Compliance, writer-director Craig Zobel's provocative second feature (following the little-seen Great World of Sound, which screened at the 2007 Indie Memphis Film Festival), made a buzzy debut at Sundance earlier this year. And while the story it tells might strain credulity, Compliance is not only based on a true story but on a crime that's apparently been repeated, successfully, dozens of times.
The film is set in a fast-food restaurant ("ChickWich") in Ohio (the actual case on which the film is based happened in Kentucky), and early scenes ably sketch workplace dread and alienation without hard-selling too much. If you've worked corporate retail in any form, much less fast-food, there may be an uncomfortable sense of recognition. Along the way, Zobel deftly fills in character detail — small workplace resentments and anxieties — that will inform the psychology of what's to come.
And what's to come is something more sinister than the typical workday hurdles and indignities. It's a call to store manager Sandra (an utterly relatable Ann Dowd) from a man claiming to be a police officer investigating charges that one of her employees, pretty blond teenager Becky (Dreama Walker) has stolen money from a customer. Already concerned about her job security and perhaps a little resentful of Becky's mild mean-girl self-absorption, the middle-aged, newly engaged Sandra follows instructions from the man on the other end of the line, even submitting a reluctant but ultimately compliant Becky to a backroom strip search. And then it goes further.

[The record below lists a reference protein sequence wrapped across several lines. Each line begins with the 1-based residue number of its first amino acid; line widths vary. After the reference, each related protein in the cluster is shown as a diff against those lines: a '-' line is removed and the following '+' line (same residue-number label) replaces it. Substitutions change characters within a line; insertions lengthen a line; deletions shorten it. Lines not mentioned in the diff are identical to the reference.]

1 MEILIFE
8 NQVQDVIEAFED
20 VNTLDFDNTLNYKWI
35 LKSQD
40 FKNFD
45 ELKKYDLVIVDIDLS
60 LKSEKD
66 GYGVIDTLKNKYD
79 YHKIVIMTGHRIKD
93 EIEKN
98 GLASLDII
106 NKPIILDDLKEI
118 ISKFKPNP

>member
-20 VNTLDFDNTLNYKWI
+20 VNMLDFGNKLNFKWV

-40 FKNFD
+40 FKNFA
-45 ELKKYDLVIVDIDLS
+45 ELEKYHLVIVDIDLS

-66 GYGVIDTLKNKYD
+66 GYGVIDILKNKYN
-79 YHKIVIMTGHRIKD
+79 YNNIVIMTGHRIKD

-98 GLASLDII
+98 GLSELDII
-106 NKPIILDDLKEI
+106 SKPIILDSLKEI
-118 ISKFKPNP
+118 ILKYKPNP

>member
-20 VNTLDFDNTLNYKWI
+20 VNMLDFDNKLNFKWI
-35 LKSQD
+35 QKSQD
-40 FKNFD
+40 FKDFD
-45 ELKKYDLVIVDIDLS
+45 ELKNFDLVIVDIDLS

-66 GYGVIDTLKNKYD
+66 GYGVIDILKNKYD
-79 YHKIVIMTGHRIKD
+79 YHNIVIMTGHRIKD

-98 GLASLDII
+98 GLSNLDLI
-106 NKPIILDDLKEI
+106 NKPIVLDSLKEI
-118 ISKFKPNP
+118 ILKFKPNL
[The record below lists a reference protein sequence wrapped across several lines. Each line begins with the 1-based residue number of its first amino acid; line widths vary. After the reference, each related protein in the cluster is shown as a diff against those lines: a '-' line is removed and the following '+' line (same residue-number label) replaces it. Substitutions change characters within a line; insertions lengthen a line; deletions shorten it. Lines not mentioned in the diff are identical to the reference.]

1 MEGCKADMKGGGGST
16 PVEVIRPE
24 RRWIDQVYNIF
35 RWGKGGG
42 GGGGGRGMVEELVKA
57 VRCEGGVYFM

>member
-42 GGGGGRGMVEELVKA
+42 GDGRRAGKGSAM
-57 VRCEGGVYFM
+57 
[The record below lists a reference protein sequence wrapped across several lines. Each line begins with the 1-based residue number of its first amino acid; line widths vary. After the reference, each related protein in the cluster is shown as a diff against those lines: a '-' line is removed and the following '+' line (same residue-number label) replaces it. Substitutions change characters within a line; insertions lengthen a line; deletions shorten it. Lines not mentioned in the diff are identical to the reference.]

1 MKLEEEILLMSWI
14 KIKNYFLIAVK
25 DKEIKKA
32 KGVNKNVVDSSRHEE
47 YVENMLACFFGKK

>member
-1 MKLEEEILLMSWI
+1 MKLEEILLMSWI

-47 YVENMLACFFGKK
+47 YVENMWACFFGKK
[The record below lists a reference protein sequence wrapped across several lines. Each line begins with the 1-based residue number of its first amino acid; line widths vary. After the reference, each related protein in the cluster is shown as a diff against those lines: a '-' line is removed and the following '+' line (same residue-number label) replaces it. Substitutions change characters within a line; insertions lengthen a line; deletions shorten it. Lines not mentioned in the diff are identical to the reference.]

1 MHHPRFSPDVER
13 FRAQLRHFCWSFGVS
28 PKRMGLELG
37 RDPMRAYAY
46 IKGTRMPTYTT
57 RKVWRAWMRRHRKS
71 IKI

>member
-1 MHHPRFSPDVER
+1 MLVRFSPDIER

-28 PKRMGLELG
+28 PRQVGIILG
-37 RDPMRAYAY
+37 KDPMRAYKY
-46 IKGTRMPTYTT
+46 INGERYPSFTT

Zobel works through the beats of this story in a tidy, straightforward way, and his depiction of Becky's degradation is reserved enough to dodge — at least for this viewer — suspicions of exploitation, though it's impossible not to wonder how the film would play with a less attractive victim or not to think about why such a casting choice would be unlikely.
Those considerations aside, Compliance is a commanding piece of work. In trying to understand how ordinary people could be so gullible, Zobel crafts an allegory about submission to authority that resonates beyond this wild, ripped-from-the-headlines story.
Opening Friday, September 21st
Studio on the Square